Gone, are the days of single beer patronage. Consumers are thinking with their palates and brewers are keen to deliver. Flavour is king. For those keen to get on board and earn a little beer cred along the way, it's a good idea to start developing your palate, understanding and vocabulary. Here is a five-level cheat sheet to get you started on your beer tasting trajectory.
Crisp and clear, with a fluffy white head you could float a coin on. Let's face it, when it comes to beer, appearance is important. The two things you should be thinking about when giving your brew the once-over are colour and clarity.
Think about appearance in relation to style. From honey gold Aussie lagers to jet black stouts, crystal clear pilsners and distinctly hazy European wheat beers, appearance is often a good initial clue as to what you should expect on the palate.
But looks aren't everything, right? An interesting newcomer to the circuit, and definite wild card when it comes to the clarity debate, is the infamous New England IPA. Often as hazy as swamp sludge, these unsightly numbers have clarity purists scratching their heads. They taste good though, often flaunting a colossal dose of fruit-forward hop character. Line one up next to a crisp lager for the ultimate visual comparison.
Hold up. Before taking a sip, get your nose right up in there. We know that taste and smell are closely related, so take this step seriously and form an initial impression before diving in. There are plenty of smaller factors affecting the aroma of beer, but a lot of what is going on in the glass comes down to the influence of hops and yeast.
Hops have been having their day in the sun since the IPA was revived to legend status during the American craft beer revolution. To make things tricky, there are a multitude of aromatic characteristics to look out for. These vary anywhere from ripe tropical fruit and subtle floral notes to woody, herbal, dank, resinous or even 'wine-like'. But don't be put-off, grab yourself one of the hop aroma charts floating around the internet and before long you'll know your Citra from your Simcoe.
When brewers throw around words like esters and phenols, they're describing aromas produced during fermentation. Characteristics differ dramatically depending on the yeast used and its treatment during fermentation. Lager yeast (saccharomyces pastorianus) is known for clean fermentation and restrained aromatic character, while its ale producing cousin, saccharomyces cerevisiae, is a different story all together. Some ale strains are solely responsible for the powerful aromatic characteristics that define certain styles, think German Hefeweizen or Belgian Trappist ales. Aromas may vary from subtly spicy or fruity notes to pronounced banana, clove and bubblegum.
Alright, you've put in the hard yards and now the time has come. Take a sip.
British beer aficionado Oz Clarke advocates the technique of burping the beer to effectively judge its character, but at the risk of looking like a fully-fledged slob you might want to opt for the more restrained method of letting it linger on your tongue for a short time before swallowing.
Work with general descriptors and associations. Bread, cereal and biscuity flavours are commonly found in paler brews while roasty, smoky, and caramelised flavours often characterise the specialty grains used in darker beers and heavier ales. Flavours of tropical fruit, citrus, spice and resin are common in hop-forward beers, but at the end of the day, personal interpretation is the key. If a flavour reminds you of something in particular, don't be bashful, get it out there.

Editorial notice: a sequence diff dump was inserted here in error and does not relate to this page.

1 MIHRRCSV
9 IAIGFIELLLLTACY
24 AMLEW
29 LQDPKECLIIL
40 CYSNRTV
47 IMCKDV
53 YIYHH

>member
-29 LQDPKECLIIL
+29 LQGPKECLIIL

Body and mouthfeel
Consider the beer's texture when you sip. Is it thick, thin, silky or oily? Does it finish crisp or linger on the palate? Is it astringent and harsh, or sweet and cloying? While body and mouthfeel are often associated with a beer's colour, this can be misleading. It's important to think with your palate and not be disorientated by appearance.
Alcohol and residual sugar play a key role here. Complex sugars that are less fermentable remain in the finished beer and impart sweetness, as well as a heavier body, while simple, highly fermentable sugars lighten the mouthfeel of the brew with higher alcohol production and less residual sweetness. The brewer has an arsenal of tricks up their sleeve when it comes to controlling these factors, including mash temperature variation, the addition of adjunct sugars and the selection of specialty grains. It may be hard to get your head around, but using a proportion of plain old white table sugar can result in a drier beer with a noticeably leaner body than an all-grain brew – a trick used in some of the world's benchmark IPAs.
Beer's bitterness comes from the alpha acids in hops which impart their distinctive bite when isomerised during the boil. Bitterness is measured in IBUs (international bitterness units) and varies enormously depending on style.
While some European styles limit bitterness to just a few IBUs, it is quite common these days to see American IPAs cross the 100 IBU mark, at times testing the upper limits of palatability. American brewery Dogfish Head famously released a brew that clocked in at 658 IBUs – surely more of a test of will than a pleasurable drinking experience.
With that said, a well-crafted beer can easily suppress assertive bitterness levels when balanced with malt sweetness. It's helpful to consider aftertaste in this case, as bitterness tends to linger on the palate.
With all these things in mind, don't forget that the key to good beer is enjoyment. Line a few beverages up in good company and get the conversation started. It's all good fun.
Let your senses guide you through a blind beer tasting perfectly balanced with four gourmet courses at Love Beer, Have Taste at Sydney Good Food Month, Friday 13 October.
This article was brought to you by Lion.